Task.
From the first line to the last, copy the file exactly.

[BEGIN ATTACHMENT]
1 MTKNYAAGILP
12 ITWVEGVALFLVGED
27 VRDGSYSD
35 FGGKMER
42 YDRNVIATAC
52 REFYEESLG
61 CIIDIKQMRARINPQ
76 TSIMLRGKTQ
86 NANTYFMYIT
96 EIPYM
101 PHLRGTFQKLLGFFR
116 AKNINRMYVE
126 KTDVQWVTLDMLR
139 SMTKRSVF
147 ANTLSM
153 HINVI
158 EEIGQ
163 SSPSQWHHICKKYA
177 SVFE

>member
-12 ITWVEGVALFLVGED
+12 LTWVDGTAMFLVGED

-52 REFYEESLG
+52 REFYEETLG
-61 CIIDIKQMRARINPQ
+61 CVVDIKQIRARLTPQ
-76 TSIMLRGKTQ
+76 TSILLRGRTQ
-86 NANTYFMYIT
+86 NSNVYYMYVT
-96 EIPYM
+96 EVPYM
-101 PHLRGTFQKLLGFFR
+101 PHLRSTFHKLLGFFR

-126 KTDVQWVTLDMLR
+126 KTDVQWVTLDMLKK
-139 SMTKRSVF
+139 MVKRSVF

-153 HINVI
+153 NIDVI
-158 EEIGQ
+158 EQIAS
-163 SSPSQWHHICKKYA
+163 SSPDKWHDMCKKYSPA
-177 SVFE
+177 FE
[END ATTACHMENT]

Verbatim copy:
1 MTKNYAAGILP
12 ITWVEGVALFLVGED
27 VRDGSYSD
35 FGGKMER
42 YDRNVIATAC
52 REFYEESLG
61 CIIDIKQMRARINPQ
76 TSIMLRGKTQ
86 NANTYFMYIT
96 EIPYM
101 PHLRGTFQKLLGFFR
116 AKNINRMYVE
126 KTDVQWVTLDMLR
139 SMTKRSVF
147 ANTLSM
153 HINVI
158 EEIGQ
163 SSPSQWHHICKKYA
177 SVFE

>member
-12 ITWVEGVALFLVGED
+12 LTWVDGTAMFLVGED

-52 REFYEESLG
+52 REFYEETLG
-61 CIIDIKQMRARINPQ
+61 CVVDIKQIRARLTPQ
-76 TSIMLRGKTQ
+76 TSILLRGRTQ
-86 NANTYFMYIT
+86 NSNVYYMYVT
-96 EIPYM
+96 EVPYM
-101 PHLRGTFQKLLGFFR
+101 PHLRSTFHKLLGFFR

-126 KTDVQWVTLDMLR
+126 KTDVQWVTLDMLKK
-139 SMTKRSVF
+139 MVKRSVF

-153 HINVI
+153 NIDVI
-158 EEIGQ
+158 EQIAS
-163 SSPSQWHHICKKYA
+163 SSPDKWHDMCKKYSPA
-177 SVFE
+177 FE